Not long after their revelation of AMD's FX-Series lineup, Xbitlabs has now published the preliminary A-Series list. The first A-Series APUs will be released in Q3 2011, rumoured to be July 2011, in total 6 APUs. There will be a minor refresh in Q4 2011, adding 5 more APUs – presumably a minor speed bump and on maybe a newer stepping. The A-Series consists of three lines – A8, A6 and A4. A8 is the fully unlocked Llano APU with 4 Husky x86 cores with 400 SP Beavercreak graphics – branded Radeon HD 6550, with a core clock of 594 MHz. Each core contains 1MB L2 cache, for a total of 4MB L2 cache. Like Propus, Llano completely eliminates L3 cache. On the CPU front, the A6 is rather similar – quad core with 4MB cache, though perhaps featuring lower clocks. A6 has a different graphics implementation – HD 6530 – which features 320SP @ 443 MHz. Finally, A4 features dual core (2MB L2 cache) with 160 SP, branded HD 6410. 

The A-Series top part at launch will be the A8-3550P, with a TDP of 100W. A8-3550 (without the P) will feature a 65W TDP, and is presumably a lower-clocked / lower-votlage version of the A8-3550P. The A6 series follows a similar pattern – the A6-3450P with 100W TDP followed by the A6-3450 with 65W TDP. Finally, we have the A4-3350 dual-core with 65W TDP. These five parts will be released in Q3 2011.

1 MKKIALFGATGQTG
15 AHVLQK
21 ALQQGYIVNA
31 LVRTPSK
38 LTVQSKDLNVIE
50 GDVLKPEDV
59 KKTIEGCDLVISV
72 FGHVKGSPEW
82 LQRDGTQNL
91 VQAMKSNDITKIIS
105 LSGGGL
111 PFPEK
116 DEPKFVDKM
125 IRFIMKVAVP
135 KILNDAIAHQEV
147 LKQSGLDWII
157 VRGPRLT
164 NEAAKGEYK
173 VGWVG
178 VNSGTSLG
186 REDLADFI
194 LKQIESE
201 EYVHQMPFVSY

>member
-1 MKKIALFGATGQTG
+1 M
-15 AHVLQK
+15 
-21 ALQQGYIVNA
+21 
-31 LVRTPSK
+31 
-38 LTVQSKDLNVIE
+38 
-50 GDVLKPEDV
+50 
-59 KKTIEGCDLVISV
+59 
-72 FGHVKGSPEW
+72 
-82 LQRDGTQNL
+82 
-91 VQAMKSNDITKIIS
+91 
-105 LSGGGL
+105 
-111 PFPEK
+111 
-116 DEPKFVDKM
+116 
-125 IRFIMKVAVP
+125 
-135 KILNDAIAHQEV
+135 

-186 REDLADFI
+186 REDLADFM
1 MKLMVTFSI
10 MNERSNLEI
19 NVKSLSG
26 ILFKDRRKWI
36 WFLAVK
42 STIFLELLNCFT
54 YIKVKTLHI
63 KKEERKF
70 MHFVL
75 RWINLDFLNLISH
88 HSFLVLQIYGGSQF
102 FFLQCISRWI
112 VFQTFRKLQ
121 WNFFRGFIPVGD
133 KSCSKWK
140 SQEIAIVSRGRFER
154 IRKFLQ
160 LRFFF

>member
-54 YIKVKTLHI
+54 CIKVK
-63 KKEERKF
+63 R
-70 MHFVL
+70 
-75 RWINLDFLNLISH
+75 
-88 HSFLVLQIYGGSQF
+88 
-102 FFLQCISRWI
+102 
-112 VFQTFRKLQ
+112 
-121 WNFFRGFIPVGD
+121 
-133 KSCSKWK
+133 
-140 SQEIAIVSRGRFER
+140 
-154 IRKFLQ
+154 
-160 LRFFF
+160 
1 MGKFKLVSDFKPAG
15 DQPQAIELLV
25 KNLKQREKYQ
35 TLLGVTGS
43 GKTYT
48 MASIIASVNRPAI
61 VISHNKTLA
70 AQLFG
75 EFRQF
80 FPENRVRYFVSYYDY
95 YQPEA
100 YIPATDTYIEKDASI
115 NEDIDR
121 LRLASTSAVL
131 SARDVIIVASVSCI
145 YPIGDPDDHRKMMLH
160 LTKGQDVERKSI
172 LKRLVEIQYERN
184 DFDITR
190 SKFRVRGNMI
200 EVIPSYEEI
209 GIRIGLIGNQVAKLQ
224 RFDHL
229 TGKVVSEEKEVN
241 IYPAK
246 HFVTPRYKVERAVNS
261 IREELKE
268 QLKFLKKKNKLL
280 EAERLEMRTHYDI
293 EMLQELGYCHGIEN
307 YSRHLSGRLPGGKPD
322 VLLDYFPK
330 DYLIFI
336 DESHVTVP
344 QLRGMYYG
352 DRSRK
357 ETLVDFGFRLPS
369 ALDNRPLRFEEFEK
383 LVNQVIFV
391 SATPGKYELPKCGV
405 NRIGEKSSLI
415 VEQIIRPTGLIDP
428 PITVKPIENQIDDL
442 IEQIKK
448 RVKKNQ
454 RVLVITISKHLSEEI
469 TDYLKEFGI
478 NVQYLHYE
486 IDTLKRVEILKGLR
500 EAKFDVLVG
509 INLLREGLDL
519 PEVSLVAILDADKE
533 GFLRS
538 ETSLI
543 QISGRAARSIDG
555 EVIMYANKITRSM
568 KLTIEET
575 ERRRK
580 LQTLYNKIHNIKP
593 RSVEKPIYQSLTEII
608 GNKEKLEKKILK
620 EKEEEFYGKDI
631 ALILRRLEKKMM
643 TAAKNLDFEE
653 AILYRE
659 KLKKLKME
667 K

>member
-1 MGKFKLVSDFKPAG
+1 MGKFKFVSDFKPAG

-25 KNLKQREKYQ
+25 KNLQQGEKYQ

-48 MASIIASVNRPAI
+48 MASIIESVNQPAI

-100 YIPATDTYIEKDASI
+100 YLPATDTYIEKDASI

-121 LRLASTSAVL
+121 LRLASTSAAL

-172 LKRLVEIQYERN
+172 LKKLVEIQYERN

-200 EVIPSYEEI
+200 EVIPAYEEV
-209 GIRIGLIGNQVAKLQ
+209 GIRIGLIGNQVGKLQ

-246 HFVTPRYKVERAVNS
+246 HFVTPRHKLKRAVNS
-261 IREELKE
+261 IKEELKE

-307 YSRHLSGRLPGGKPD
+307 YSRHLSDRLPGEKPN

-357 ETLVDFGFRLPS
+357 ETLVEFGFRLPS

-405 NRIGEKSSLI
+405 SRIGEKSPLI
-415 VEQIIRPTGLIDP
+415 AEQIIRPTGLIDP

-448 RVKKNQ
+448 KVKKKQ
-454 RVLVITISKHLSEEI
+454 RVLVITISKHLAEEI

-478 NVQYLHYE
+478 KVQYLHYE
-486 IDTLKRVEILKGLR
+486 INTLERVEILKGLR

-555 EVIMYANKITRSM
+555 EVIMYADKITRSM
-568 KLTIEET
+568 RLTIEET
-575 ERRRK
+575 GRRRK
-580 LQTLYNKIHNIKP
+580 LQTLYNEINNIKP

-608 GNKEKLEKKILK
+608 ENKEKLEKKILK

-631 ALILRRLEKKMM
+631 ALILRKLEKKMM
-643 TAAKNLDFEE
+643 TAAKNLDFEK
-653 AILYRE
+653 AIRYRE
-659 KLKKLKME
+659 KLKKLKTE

In Q4 2011, AMD will refresh the line-up across the board with what is most probably minor speed bumps. All A-Series APUs will be fabbed at 32nm Globalfoundries SOI, fitting the FM1 socket and supporting DDR3-1866. 

The 11th product is not really A-Series, but rather, Llano in E-Series form. The E2-3250 will be a crippled dual-core Llano with a lower clock speed to both CPU and GPU. It will feature only 1MB L2 cache, supporting upto 1600 MHz DDR3. While the preliminary TDP is listed as 65W, we can expect this to be the low-power version of Llano. 

AMD has been talking about Fusion for several years now – integrating a GPU and CPU on the same die. Ironically, Intel was the first to release such a product with Sandy Bridge. However, Sandy Bridge is essentially a performance CPU with a minimalist IGP. AMD has reworked this concept significantly, giving Llano's GPU part a significant die budget and serious horsepower. The trade-off, compared to Sandy Bridge, will be inferior CPU performance but vastly superior GPU performance. The key to AMD's Fusion concept will be the acceptance of GPGPU technologies in general applications, and how this enables effective multi-tasking. For casual gamers, the A-Series may readily offer an excellent value proposition. 

Source: Xbitlabs